Although be aware that, despite its slim profile, the front element extends quite far out when zoomed.
Not that this is generally a problem in everyday use of course.
The lens features good image stabilization. True, it’s perhaps not the best that money can buy, but it’s still pretty impressive.
And the same goes for autofocus, which is plenty fast and accurate, but not necessarily state of the art.
So far, then, this lens delivers a fairly solid – if somewhat unexciting – performance.
However, as with 10-18mm f/4 lens (above), the more serious problems only really start once we turn our attention to image quality.
Yes, at the 16mm position and shooting at f/4, we can see excellent sharpness and contrast at the center of the frame – so there’s certainly nothing to worry about here.
Unfortunately, however, images become much softer the closer we get to the corners. And there’s even some color fringing here, too. As you might expect though, stopping down even slightly will massively improve corner resolution.
At mid zoom settings, things continue in a similar vein, with far better performance at the center than at the edges when using the widest aperture. Although the corners get much better by about f/8.
The real issue occurs at the longest zoom settings, where image quality is actually not very good at all at f/4 – neither in corners nor at the center!
Yes, things do improve at smaller aperture settings. But still, this is quite a disappointing optical performance at the longer end of the zoom range.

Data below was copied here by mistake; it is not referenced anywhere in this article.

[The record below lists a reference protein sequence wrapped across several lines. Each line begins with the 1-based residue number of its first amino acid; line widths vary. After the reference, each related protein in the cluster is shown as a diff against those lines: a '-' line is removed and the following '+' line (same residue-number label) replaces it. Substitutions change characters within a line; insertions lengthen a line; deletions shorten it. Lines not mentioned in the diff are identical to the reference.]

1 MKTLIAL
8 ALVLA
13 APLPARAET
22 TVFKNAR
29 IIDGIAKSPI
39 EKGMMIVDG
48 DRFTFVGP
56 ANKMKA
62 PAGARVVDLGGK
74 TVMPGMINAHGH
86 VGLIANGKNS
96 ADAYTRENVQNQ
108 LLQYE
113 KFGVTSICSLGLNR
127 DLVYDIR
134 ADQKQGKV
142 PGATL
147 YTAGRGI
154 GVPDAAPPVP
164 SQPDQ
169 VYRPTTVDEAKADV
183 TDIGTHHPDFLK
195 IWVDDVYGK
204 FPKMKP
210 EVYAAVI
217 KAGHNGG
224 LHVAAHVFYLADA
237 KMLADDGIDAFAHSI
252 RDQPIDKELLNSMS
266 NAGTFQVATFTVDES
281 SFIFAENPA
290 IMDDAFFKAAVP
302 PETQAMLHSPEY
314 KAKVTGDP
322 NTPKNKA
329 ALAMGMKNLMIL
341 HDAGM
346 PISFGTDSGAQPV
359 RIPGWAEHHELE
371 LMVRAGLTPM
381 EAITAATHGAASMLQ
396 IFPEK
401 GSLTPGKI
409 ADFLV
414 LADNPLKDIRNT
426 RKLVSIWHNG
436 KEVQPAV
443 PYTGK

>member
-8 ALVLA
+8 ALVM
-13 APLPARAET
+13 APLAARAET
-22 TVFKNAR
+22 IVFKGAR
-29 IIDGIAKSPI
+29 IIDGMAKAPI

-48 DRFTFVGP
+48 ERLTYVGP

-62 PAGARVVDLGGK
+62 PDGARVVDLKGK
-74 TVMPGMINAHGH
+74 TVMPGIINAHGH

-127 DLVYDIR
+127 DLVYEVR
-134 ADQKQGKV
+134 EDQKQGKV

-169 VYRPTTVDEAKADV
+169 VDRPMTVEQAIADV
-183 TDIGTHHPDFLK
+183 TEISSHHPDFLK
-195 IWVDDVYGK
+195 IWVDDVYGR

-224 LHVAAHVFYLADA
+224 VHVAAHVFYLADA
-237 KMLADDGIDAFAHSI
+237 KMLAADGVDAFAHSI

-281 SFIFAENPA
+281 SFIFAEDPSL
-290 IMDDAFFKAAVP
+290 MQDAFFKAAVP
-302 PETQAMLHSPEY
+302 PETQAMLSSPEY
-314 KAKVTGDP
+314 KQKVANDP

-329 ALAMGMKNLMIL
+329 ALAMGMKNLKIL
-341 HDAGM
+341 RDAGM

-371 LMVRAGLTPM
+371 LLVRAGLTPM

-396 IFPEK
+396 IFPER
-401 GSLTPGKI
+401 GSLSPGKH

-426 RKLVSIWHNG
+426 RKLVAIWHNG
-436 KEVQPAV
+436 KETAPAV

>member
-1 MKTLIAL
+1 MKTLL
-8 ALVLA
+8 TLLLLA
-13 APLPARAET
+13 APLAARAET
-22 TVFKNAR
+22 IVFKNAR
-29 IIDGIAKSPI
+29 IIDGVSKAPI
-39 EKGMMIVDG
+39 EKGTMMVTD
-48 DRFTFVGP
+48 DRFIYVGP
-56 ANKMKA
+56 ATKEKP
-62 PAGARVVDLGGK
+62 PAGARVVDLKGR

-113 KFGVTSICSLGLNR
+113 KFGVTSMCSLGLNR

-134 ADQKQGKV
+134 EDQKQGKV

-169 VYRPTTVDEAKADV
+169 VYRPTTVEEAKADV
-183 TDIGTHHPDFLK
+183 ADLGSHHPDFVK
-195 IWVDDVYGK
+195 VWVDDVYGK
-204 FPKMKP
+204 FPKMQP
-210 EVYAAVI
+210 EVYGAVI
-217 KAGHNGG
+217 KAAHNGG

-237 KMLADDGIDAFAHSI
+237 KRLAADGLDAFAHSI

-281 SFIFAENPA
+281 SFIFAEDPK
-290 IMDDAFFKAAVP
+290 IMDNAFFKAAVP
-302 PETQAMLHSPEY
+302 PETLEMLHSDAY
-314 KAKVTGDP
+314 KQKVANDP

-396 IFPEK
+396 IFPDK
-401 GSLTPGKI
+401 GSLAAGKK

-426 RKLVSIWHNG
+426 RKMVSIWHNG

And unfortunately the situation doesn’t get much better when we look at issues like distortion and vignetting either, with both quite apparent when using the lens with in-camera corrections turned off.
Of course, these latter issues are much easier to rectify than is a basic lack of optical precision. But given that image sharpness already gives some cause for concern, these extra optical flaws only add to the somewhat unimpressive overall specs.
Bokeh is a more positive affair, however. True, you won’t get much in the way of soft bokeh when using a wide angle lens on an APS-C camera. But it is possible to throw backgrounds out of focus. And when you do, the bokeh is perfectly attractive.
Nothing incredible, mind. Nonetheless, I don’t find the results to be overly busy or distracting. So there’s at least that.
That’s all very well, but by now you might be asking, if image quality is so poor, why am I even recommending this lens to a6400 users? Well, firstly, not all vloggers need excellent image quality. Or even if they do, they might be fine with only getting it at wider zoom settings – where they are likely to spend most of their time anyway.
In any case, many users may value the other features that this lens has to offer over its optical abilities.
But there’s also another important issue; there just aren’t that many lenses in the current Sony lineup that are both fully compatible with the a6400 body and well-suited to video work.
Given the lack of choice, then, it would seem unwise to rule out a lens which is otherwise highly appropriate for the task of videomaking.
With that said, I’m clearly not going to give this lens a wholehearted recommendation. Which is why it’s sitting right down here at the bottom of the list.
Nonetheless, as long as you are aware of the lens’s optical limitations, and are happy to live with them, the E 16-70mm F4 still could be a good option for some vloggers and videographers.
Don’t say I didn’t warn you though!
What to Look for When Choosing Sony a6400 Lenses for Vloggers & Film Makers
The wider a lens’s aperture will go, the more light will hit the camera’s sensor. This offers the primary advantage of permitting you to shoot at a lower ISO for better resolution footage.
But a wide aperture will also help to create a more shallow depth-of-field. And this, too, is an important consideration for users of APS-C cameras such as the Sony a6400, where the smaller-than-full-frame sensor generally makes it harder to achieve out of focus backgrounds.